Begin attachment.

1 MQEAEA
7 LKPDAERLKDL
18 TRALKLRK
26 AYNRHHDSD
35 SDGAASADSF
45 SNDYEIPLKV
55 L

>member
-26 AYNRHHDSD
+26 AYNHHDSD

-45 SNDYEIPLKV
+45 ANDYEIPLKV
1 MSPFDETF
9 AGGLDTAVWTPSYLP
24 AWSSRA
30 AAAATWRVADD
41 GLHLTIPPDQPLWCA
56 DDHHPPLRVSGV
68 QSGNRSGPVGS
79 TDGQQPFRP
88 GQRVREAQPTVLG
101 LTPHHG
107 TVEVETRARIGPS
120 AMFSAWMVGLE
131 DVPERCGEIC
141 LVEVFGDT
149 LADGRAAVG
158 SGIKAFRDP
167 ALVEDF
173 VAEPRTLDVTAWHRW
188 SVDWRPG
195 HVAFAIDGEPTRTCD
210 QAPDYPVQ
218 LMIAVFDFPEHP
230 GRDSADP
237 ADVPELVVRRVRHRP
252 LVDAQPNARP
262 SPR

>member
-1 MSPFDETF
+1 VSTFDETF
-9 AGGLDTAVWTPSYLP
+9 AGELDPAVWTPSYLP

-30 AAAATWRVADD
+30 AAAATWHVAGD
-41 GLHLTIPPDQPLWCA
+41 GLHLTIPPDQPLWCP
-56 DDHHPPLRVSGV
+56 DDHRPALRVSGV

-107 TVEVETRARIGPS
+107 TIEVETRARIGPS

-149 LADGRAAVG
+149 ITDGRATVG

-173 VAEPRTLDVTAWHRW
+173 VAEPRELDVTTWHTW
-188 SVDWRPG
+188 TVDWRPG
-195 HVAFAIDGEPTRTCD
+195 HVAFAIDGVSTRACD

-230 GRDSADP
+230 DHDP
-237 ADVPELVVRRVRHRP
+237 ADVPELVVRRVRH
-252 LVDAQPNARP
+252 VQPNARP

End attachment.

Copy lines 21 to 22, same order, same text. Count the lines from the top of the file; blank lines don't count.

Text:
88 GQRVREAQPTVLG
101 LTPHHG